Alcohol and Drug Abuse Hurts Everyone in the Family
Dependence on alcohol and drugs is our most serious national public health problem. It is prevalent among rich and poor, in all regions of the country, and all ethnic and social groups. Millions of Americans misuse or are dependent on alcohol or drugs. Most of them have families who suffer the consequences, often serious, of living with this illness. If there is alcohol or drug dependence in your family, remember you are not alone. Most individuals who abuse alcohol or drugs have jobs and are productive members of society creating a false hope in the family that “it’s not that bad.” The problem is that addiction tends to worsen over time, hurting both the addicted person and all the family members. It is especially damaging to young family members. People with this illness really may believe that they drink normally or that “everyone” takes drugs. These false beliefs are called denial; this denial is a part of the illness.
It Doesn’t Have to be That Way
Drug or alcohol dependence disorders are medical conditions that can be effectively treated. Millions of Americans and their families are in healthy recovery from this disease. If someone close to you misuses alcohol or drugs, the first step is to be honest about the problem and to seek help for yourself, your family, and your loved one. Treatment can occur in a variety of settings, in many different forms, and for different lengths of time. Stopping the alcohol or drug use is the first step to recovery, and most people need help to stop. Often a person with alcohol or drug dependence will need treatment provided by professionals just as with other diseases. Your doctor may be able to guide you.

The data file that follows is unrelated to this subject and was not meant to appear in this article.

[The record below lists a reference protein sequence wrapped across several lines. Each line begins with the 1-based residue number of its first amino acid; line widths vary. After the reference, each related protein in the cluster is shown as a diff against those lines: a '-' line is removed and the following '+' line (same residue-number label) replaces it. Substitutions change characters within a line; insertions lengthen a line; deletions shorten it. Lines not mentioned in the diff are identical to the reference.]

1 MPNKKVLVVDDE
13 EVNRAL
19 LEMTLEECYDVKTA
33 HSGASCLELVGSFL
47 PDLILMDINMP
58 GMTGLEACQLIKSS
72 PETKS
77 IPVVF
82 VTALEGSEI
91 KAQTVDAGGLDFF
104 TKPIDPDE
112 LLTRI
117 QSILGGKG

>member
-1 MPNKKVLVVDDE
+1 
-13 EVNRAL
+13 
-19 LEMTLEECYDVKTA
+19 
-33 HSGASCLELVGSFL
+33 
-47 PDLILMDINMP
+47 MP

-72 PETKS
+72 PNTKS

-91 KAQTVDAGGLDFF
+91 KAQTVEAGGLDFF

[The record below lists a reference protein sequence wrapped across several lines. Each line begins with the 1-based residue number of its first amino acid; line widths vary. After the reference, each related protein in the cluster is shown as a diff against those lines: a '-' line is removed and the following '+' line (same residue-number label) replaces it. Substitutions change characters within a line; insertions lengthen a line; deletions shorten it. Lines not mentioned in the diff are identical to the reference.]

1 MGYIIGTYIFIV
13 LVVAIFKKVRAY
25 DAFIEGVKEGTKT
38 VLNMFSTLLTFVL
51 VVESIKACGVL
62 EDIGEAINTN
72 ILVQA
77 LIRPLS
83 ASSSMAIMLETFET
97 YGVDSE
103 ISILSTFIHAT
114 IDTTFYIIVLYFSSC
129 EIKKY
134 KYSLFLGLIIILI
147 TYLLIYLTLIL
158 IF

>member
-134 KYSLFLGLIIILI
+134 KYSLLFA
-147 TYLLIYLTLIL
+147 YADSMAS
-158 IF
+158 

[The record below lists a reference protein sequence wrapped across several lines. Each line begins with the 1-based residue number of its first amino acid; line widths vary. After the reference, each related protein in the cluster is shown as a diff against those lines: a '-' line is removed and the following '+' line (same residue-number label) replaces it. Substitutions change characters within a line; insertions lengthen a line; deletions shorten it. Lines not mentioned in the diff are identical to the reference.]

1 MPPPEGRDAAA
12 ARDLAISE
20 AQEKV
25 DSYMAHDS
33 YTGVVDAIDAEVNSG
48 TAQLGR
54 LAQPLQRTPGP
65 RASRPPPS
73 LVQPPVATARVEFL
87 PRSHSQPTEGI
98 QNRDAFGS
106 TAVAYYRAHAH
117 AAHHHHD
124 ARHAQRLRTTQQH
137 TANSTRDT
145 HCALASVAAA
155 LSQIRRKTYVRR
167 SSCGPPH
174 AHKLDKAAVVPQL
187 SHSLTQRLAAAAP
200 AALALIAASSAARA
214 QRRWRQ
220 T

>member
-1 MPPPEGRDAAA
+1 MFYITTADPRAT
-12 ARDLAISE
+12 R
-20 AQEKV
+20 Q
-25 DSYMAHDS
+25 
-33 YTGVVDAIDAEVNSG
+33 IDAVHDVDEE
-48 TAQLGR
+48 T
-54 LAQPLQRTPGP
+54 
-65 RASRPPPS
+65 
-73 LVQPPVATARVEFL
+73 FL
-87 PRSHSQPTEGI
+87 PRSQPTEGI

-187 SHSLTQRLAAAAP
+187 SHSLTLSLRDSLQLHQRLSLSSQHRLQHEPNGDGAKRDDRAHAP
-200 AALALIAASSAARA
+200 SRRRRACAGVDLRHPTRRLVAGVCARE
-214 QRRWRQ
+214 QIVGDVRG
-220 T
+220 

Family Intervention Can Start the Healing
Getting a loved one to agree to accept help, and finding support services for all family members are the first steps toward healing for the addicted person and the entire family. When an addicted person is reluctant to seek help, sometimes family members, friends, and associates come together out of concern and love, to confront the problem drinker. They strongly urge the person to enter treatment and list the serious consequences of not doing so, such as family breakup or job loss. This is called “intervention.” When carefully prepared and done with the guidance of a competent, trained specialist, the family, friends and associates are usually able to convince their loved one – in a firm and loving manner – that the only choice is to accept help and begin the road to recovery. People with alcohol or drug dependence problems can and do recover. Intervention is often the first step.
Young Family Members Need Help Too!
The youngest family members experiencing alcohol or drug abuse in their home need attention, guidance and support. They may be growing up in homes in which the problems are either denied or covered up. These family members need to have their experiences validated. They also need safe, reliable adults in whom to confide and who will support them, reassure them, and provide them with appropriate help for their age. They need to have fun and just be themselves. Families with alcohol and drug problems usually have high levels of stress and confusion. High stress family environments are a risk factor for early and dangerous substance use, as well as mental and physical health problems. It is important to talk honestly with younger family members about what is happening in the family and to help them express their concerns and feelings. These family members need to trust the adults in their lives and to believe that they will support them. Young family members living with alcohol or drug abuse in the family can benefit from participating in educational support groups in their school student assistance programs.